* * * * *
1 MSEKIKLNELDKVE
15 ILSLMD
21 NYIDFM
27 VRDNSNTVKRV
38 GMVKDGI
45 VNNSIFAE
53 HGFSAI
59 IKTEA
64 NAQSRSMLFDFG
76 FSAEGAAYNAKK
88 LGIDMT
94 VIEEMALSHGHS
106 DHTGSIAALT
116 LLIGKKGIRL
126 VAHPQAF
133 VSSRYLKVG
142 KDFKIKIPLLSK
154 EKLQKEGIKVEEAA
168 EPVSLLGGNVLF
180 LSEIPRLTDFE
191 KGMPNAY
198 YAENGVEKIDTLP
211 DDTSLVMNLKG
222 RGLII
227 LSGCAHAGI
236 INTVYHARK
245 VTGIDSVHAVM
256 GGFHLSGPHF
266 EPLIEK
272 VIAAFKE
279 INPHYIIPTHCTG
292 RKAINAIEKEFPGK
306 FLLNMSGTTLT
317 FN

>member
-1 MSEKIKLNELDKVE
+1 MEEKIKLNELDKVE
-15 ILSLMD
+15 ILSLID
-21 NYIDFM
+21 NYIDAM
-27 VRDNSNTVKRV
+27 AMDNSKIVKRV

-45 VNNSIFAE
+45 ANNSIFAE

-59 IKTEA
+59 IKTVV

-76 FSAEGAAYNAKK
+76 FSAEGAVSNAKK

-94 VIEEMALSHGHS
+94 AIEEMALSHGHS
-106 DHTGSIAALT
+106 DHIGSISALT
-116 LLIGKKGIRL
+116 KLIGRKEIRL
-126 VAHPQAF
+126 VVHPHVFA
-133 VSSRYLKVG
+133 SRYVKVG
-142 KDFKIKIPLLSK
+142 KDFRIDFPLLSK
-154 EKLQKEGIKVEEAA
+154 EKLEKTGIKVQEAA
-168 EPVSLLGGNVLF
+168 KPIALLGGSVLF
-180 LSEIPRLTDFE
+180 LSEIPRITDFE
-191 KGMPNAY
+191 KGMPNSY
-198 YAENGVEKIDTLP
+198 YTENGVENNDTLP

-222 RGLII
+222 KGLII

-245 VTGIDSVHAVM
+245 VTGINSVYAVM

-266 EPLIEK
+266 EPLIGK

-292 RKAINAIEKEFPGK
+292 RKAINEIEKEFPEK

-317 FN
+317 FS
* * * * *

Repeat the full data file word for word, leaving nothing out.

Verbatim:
1 MSEKIKLNELDKVE
15 ILSLMD
21 NYIDFM
27 VRDNSNTVKRV
38 GMVKDGI
45 VNNSIFAE
53 HGFSAI
59 IKTEA
64 NAQSRSMLFDFG
76 FSAEGAAYNAKK
88 LGIDMT
94 VIEEMALSHGHS
106 DHTGSIAALT
116 LLIGKKGIRL
126 VAHPQAF
133 VSSRYLKVG
142 KDFKIKIPLLSK
154 EKLQKEGIKVEEAA
168 EPVSLLGGNVLF
180 LSEIPRLTDFE
191 KGMPNAY
198 YAENGVEKIDTLP
211 DDTSLVMNLKG
222 RGLII
227 LSGCAHAGI
236 INTVYHARK
245 VTGIDSVHAVM
256 GGFHLSGPHF
266 EPLIEK
272 VIAAFKE
279 INPHYIIPTHCTG
292 RKAINAIEKEFPGK
306 FLLNMSGTTLT
317 FN

>member
-1 MSEKIKLNELDKVE
+1 MEEKIKLNELDKVE
-15 ILSLMD
+15 ILSLID
-21 NYIDFM
+21 NYIDAM
-27 VRDNSNTVKRV
+27 AMDNSKIVKRV

-45 VNNSIFAE
+45 ANNSIFAE

-59 IKTEA
+59 IKTVV

-76 FSAEGAAYNAKK
+76 FSAEGAVSNAKK

-94 VIEEMALSHGHS
+94 AIEEMALSHGHS
-106 DHTGSIAALT
+106 DHIGSISALT
-116 LLIGKKGIRL
+116 KLIGRKEIRL
-126 VAHPQAF
+126 VVHPHVFA
-133 VSSRYLKVG
+133 SRYVKVG
-142 KDFKIKIPLLSK
+142 KDFRIDFPLLSK
-154 EKLQKEGIKVEEAA
+154 EKLEKTGIKVQEAA
-168 EPVSLLGGNVLF
+168 KPIALLGGSVLF
-180 LSEIPRLTDFE
+180 LSEIPRITDFE
-191 KGMPNAY
+191 KGMPNSY
-198 YAENGVEKIDTLP
+198 YTENGVENNDTLP

-222 RGLII
+222 KGLII

-245 VTGIDSVHAVM
+245 VTGINSVYAVM

-266 EPLIEK
+266 EPLIGK

-292 RKAINAIEKEFPGK
+292 RKAINEIEKEFPEK

-317 FN
+317 FS